Mammut Alugator Light Shovel – Skiing Gear Review

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Mammut Alugator Shovel

Mammut Alugator Light Shovel

James Parkinson heads into the mountains with his Mammut Alugator Light Shovel. A crucial piece of kit for off piste/backcountry skiers.

Quality: *****

Value: ****

James Parkinson with the Mammut Alugator Shovel in the off piste ski heaven of the Vallons De La Meije, La Grave, France.

James Parkinson with the Mammut Alugator Light Shovel in the off piste ski heaven of the Vallons De La Meije, La Grave, France.

One of the major dangers of venturing into the mountains in winter is avalanche. It is recommended
that all skiers (and perhaps climbers should too) carry and know how to use certain pieces of
equipment when heading away from controlled and pisted areas, namely the holy trinity of
transceiver, probe and shovel. CGR took the Mammut Alugator Light shovel to La Grave over New
Year with the hope of never having to take it out of a backpack!

The Mammut Alugator Shovel packs neatly into a skiing day pack and at 650g it is sturdy without weighing you down.

The Mammut Alugator Light Shovel packs neatly into a skiing day pack and at 650g it is sturdy without weighing you down.

My first impression of the shovel was that it is a quality piece of kit. The blade is made from
anodised aluminium (metal blades are much more reliable and useful than plastic or Perspex) and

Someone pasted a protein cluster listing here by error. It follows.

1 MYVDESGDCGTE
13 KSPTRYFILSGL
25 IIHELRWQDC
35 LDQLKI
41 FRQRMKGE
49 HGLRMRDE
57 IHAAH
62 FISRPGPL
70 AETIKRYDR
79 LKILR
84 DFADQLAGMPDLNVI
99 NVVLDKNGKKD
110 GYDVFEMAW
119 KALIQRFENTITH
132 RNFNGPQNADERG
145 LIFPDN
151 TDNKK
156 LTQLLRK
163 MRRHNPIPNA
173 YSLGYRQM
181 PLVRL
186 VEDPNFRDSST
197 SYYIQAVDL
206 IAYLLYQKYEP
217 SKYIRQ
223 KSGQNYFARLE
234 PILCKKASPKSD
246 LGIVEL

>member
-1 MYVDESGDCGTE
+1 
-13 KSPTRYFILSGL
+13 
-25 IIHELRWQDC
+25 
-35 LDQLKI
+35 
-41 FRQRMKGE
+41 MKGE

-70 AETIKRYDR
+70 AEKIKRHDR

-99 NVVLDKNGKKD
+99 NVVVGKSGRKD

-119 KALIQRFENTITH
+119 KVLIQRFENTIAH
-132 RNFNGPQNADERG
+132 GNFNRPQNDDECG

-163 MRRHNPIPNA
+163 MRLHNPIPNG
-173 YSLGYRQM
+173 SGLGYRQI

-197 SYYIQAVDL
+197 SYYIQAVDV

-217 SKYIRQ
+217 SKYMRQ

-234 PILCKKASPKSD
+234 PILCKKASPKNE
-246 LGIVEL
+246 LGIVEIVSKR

the build quality is excellent. The two piece T-grip telescopic handle attaches into the head with a
solidly resounding click and locks in place with a spring-loaded pin.

The anodised aluminium blade on the Mammut Alugator Shovel coped well with hard snow.

The anodised aluminium blade on the Mammut Alugator Light Shovel coped well with hard snow.

When compared to Kev’s Black Diamond shovel, the blade is about the same size but the handle is
four inches shorter. I’m not sure this makes a massive difference in usability and I personally found
the Mammut to be easier to put together than other shovels I have used. When in two parts (blade and handle) the shovel fits very neatly into a sack, whether a small ski-specific one (I used a 16L Osprey Switch) or a larger one with climbing or crevasse rescue kit. At 650g it won’t weigh you down but feels sturdy in use.

The shaft of the Mammut Alugator Shovel is slightly shorter than on some other shovels we have used but didn't noticeably affect it's digging efficiency.

The shaft of the Mammut Alugator Light Shovel is slightly shorter than on some other shovels we have used but didn’t noticeably affect it’s digging efficiency.

One nice touch to the blade are the two holes for a sling to be threaded through to allow it to be
used as a deadman. Pretty niche usage I guess but there if you want it!
Thankfully, the only time the shovel came out of the bag in France was to dig a pit to check the
layers of snow after a new fall and not to get anyone out after a slide. However, if it came to it, I
think the Mammut Alugator Light would be well up to the job and I’ll be taking it on all my future
backcountry adventures.

 

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